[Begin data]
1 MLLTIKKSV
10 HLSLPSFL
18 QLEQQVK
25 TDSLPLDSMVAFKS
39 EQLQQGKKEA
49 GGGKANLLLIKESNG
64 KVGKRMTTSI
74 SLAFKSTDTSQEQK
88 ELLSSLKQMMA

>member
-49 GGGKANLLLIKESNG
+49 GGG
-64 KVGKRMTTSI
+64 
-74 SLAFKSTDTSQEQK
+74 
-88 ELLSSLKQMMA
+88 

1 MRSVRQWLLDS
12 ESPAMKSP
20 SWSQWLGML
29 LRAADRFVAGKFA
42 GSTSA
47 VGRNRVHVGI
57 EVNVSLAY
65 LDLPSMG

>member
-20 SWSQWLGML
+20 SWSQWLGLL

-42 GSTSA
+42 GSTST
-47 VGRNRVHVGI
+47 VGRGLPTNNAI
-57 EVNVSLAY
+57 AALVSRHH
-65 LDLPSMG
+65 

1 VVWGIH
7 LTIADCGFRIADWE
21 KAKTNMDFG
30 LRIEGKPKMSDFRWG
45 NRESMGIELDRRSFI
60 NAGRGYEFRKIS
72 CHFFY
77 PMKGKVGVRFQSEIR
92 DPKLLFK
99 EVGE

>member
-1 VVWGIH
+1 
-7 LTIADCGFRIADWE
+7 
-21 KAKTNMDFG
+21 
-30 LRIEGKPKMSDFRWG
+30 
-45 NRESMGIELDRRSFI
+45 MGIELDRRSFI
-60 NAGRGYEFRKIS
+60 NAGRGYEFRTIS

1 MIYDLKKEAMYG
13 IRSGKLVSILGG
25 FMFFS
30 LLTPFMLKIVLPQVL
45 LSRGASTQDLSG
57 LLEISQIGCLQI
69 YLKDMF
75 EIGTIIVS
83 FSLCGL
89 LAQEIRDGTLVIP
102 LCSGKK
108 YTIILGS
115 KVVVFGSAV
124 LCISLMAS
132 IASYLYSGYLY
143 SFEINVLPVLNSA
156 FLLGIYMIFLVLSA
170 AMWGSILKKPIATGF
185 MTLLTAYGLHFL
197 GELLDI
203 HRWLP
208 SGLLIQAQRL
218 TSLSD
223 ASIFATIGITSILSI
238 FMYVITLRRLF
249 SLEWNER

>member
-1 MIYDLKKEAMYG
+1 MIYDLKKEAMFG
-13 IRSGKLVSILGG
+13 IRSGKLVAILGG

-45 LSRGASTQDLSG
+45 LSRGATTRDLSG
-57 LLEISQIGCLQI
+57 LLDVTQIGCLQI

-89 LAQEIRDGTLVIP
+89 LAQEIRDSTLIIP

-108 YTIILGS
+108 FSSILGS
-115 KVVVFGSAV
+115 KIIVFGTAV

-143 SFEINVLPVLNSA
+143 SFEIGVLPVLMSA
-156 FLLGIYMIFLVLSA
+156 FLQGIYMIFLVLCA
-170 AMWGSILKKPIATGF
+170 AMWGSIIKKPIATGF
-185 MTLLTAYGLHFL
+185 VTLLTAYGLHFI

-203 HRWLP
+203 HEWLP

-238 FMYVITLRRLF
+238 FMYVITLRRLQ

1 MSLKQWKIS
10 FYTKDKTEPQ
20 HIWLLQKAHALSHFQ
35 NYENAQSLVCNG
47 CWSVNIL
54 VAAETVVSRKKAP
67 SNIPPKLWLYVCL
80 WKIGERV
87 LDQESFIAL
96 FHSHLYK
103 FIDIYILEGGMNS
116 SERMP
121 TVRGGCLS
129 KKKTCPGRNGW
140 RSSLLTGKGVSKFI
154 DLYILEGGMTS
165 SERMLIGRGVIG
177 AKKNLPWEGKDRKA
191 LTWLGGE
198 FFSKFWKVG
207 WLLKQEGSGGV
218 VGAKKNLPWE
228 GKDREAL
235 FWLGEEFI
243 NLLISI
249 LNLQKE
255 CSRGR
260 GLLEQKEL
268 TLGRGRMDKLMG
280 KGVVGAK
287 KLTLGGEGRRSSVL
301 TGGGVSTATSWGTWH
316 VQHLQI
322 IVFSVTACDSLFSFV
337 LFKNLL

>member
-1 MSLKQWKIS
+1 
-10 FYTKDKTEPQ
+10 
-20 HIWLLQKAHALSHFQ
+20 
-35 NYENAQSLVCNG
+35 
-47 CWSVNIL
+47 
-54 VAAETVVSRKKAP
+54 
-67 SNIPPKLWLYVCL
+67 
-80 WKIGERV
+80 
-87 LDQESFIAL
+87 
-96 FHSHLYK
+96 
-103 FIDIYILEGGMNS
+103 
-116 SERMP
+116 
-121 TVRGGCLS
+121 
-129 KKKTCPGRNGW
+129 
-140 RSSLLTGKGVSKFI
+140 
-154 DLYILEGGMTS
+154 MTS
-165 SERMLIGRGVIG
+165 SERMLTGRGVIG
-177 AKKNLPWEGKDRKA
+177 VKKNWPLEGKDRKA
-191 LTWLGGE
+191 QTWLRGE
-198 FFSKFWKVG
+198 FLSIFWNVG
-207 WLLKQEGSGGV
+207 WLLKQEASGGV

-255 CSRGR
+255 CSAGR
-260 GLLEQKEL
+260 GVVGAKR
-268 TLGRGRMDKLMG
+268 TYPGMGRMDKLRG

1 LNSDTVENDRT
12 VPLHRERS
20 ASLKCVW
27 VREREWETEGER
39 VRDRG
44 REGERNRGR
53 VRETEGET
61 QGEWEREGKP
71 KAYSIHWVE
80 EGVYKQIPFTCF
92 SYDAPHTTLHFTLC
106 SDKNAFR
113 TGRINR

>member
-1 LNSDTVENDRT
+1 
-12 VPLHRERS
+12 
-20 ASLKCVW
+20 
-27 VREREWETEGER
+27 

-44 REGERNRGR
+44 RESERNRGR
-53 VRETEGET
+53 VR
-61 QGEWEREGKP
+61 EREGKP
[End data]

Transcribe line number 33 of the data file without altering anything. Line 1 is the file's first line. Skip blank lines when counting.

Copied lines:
+47 VGRGLPTNNAI